“Extreme Survivors” on MDI

Kimberly Ridley started out her spring 2018 school tour on MDI at Mount Desert Elementary (MDES), followed by a visit to Pemetic Elementary in Southwest Harbor, before a stop in Washington County. She finished up her visits at Conners Emerson Elementary School in Bar Harbor.

“Have you ever seen a comb jelly in real life?” and “ Are you going to write another book?” were just some of the questions posed by students in grades 3-5 at MDES. The Northeast Harbor Public Library hosted the opening presentation with Kim Ridley as she launched her school visit tour with IRW. Students had been diving into “Extreme Survivors,” and had gotten a first-hand orientation to the Downeast Ice Age Trail with Acadia National Park rangers just a few days earlier.

The team of teachers had developed a whole day of rotating workshops based on “Extreme Survivors.” Kim’s was one of the day’s workshops when students became ACE reporters; Accurate, Creative and Edited. Kim noted how doing research makes any subject come alive, and that research is kind of like going on a field trip: “Who doesn’t like a field trip?”, she asked.

The other workshops focused on creating timelines, artwork and profile writing of the various animals and creatures. An impromptu gallery of the wonderful writing, art and projects created throughout the day topped off the visit with an amazing collection all about “Extreme Survivors.” Students seemed both proud and excited to share all of their work and their accumulated knowledge and Kim herself could not have been more pleased. One student commented early in the day, “I had hoped you’d be nice and that you’d be loud, and you met both expectations.”

Pemetic Elementary

Grades 3-6 at Pemetic Elementary participated in writing workshops where they watched a video of a tardigrade and gave it creative descriptions.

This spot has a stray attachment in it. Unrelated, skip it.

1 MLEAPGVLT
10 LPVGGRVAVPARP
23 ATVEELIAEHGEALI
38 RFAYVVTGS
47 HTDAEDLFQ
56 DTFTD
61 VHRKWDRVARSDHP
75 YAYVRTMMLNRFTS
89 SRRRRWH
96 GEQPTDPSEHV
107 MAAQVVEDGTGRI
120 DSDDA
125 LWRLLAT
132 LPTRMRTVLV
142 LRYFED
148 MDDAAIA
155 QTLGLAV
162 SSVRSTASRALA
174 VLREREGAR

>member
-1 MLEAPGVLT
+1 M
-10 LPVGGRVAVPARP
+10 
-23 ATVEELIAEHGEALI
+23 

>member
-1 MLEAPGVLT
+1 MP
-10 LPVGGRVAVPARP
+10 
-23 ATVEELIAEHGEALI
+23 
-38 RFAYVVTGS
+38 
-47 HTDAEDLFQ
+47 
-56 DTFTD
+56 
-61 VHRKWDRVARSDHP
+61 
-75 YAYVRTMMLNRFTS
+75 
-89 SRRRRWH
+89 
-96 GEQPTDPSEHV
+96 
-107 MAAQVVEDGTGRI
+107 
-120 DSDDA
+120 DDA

In the third grade workshop, Kim told the budding writers not to worry about whether their first drafts were perfect. The most important thing, she said, was writing what came to mind. The students told Kim they had been working on informational writing in their classrooms. One important aspect of informational writing is to use reliable sources, which the writers said they had been doing in their homework. When writing about dogs, for example, one student sought out a vet. When writing about baseball, another got information from a coach!

Third graders created tunnel boxes featuring creatures from “Extreme Survivors.”

Fourth graders created an acrostic story with the title of Kim’s book. Each student researched an animal in the book and wrote about it for this display in the library.

These writers remembered Kim and Rebekah Raye’s visit with “The Secret Bay” and recalled the horseshoe crab, which is also featured in “Extreme Survivors.” They also participated in a writing workshop, One writer was having such a great time writing about tardigrades that she didn’t want to leave and go to recess! Another told Kim how much she loved her book: “It makes you go into your imagination with all of the descriptive words,” she said. “I love it.” Sounds like we have some future science writers in this class!

In the fifth and sixth grade workshops, students had already read “Extreme Survivors” and prepared probing questions for Kim, such as: “What happens if a sponge is broken up and deposited into different oceans?” and “Does a sponge sneeze for a long time during the ‘ahh’ or the ‘choo’?” Kim urged the students to look up the answers — of course using a reliable source, which the sixth graders were already knew about.

When it came to the writing portion, Kim reminded the writers that there are “no boring subjects,” and the Pemetic sixth graders seemed to agree! One student said that she would “look up cool facts to make a subject interesting.”

Conners Emerson Elementary School

Caterpillar, alligator, see-through, shrimp, cute, cous-cous, moving jello, “like it tickles” — these are just some of the descriptive words that Conners Emerson third graders used to describe the microscopic tardigrade during their writing workshop with Kim.



The third graders shared their favorite sentences with Kim and their classmates about “An Amazing Animal Lives in Our Town,” as if they were reporters for the Mount Desert Islander. Mrs. Tripp’s class wanted to know how they could submit their work for publication!

Scientists in Mrs. Fournier’s fourth grade class had already seen a tardigrade under a microscope after gathering moss, lichen and bark from outside and wrote stories about it called, “If I were a tardigrade.”

Grades 5-6 all came together for a big presentation in the library, where they shared their knowledge about tardigrades, comb jellies and other animals in Kim’s book. Our visit to Conners Emerson was a wonderful way to wrap-up a five-day tour!

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